"The office is for organizing," Karanja Gacuca, 38, says. An ethnic Kikuyu from Kenya, Gacuca was a regulatory-risk analyst for a major banking firm until he was laid off two months ago and joined the movement. "The movement is being run by its participants. There is no difference between the people here and the people at 60 Wall Street or Charlotte's Place or anywhere else where working groups meet." Those two locations also see meetings of working groups and are as vital to the movement, if not as fancy as the office.

Many people who identify with the movement fear that the workspace signals a death knell for OWS, that it's being co-opted. "Right now this is a sit-in with an office space," Michael Blas, an organizer from Occupy Philadelphia, argues in response to those concerns. "It's not a movement till we effect change, but that's the direction this is heading." "The media is writing obituaries," Gacuca says, "but the movement is clearly continuing." (Read about how Occupy Oakland is stealing Occupy Wall Street's mojo.)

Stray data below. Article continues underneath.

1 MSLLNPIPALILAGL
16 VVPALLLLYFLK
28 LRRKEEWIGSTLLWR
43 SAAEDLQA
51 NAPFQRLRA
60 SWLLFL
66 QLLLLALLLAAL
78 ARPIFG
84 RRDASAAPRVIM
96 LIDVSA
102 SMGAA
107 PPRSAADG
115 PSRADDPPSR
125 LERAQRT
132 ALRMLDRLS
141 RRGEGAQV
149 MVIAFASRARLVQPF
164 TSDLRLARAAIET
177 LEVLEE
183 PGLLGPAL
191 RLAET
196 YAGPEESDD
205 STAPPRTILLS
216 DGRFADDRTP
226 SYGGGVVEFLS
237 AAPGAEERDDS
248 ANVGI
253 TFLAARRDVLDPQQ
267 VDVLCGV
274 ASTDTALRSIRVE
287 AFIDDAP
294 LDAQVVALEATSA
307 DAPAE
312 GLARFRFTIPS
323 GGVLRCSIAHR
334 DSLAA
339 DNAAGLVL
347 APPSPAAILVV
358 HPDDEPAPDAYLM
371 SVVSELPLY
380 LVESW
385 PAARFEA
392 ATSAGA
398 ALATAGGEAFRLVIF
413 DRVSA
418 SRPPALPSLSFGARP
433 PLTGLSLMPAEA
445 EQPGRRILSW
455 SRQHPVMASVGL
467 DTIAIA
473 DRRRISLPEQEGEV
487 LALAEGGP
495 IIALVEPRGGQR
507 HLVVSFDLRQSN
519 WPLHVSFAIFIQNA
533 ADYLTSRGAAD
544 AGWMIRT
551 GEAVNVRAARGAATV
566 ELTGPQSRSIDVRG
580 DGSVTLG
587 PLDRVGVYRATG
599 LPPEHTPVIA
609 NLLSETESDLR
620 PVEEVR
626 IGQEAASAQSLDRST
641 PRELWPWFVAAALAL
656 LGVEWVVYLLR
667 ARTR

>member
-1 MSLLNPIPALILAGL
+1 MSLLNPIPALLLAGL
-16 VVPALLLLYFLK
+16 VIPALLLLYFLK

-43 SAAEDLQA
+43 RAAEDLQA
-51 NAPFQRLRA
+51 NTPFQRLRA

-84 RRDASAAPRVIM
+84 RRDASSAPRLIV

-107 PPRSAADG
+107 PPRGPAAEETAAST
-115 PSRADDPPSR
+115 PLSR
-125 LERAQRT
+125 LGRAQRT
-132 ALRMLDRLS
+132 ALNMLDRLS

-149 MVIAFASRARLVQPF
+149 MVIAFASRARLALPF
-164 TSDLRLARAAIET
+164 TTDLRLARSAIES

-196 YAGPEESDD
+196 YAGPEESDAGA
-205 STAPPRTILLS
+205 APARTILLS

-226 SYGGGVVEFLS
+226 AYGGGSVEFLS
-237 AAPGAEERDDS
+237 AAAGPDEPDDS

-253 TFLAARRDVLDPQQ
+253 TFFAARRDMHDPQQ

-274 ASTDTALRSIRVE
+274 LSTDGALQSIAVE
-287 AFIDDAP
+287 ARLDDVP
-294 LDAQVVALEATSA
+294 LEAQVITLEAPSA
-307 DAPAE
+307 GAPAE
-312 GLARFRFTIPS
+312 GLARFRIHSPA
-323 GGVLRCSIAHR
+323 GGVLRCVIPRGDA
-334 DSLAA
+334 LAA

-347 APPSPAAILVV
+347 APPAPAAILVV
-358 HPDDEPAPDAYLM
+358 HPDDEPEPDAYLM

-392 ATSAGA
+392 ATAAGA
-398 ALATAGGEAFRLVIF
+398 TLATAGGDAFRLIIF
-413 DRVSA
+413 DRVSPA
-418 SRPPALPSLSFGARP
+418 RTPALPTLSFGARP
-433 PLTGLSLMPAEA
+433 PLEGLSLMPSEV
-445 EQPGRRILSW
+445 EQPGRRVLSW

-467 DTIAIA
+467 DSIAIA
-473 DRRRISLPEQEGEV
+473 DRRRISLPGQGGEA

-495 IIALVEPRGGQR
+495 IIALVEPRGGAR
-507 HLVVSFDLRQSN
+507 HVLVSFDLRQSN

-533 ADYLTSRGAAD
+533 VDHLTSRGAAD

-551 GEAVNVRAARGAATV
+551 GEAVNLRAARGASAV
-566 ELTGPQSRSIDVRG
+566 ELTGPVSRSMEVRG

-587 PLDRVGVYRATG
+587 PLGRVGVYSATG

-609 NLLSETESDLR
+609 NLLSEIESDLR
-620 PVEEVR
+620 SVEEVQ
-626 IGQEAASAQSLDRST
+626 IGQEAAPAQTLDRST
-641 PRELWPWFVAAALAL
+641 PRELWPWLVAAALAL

Gacuca is talking about D12 that is, Dec. 12, the next nationally coordinated day of action for the movement. "After the clearing of the park, our targets have lowered their defenses and we expect to grow because of that." The first nationally coordinated day of action, D6, on Dec. 6, saw somewhere between 500 to 1,000 protesters marching to draw attention to the "retaking" of a foreclosed home by homeless activists. The plans for D12 are still vague: a teach-in about Goldman Sachs involving puppets based on something from an article by Rolling Stone writer Matt Taibbi.

"The 99% is real," says Needham of the p.r. working group. "Most people you meet, once they understand what this is about, will support it. We're simply creating an environment to encourage and support people to have an impact in their neighborhood and the places, large or small, where they can effect change and letting them know that as long as they can reach a consensus with their General Assembly, we'll have their backs.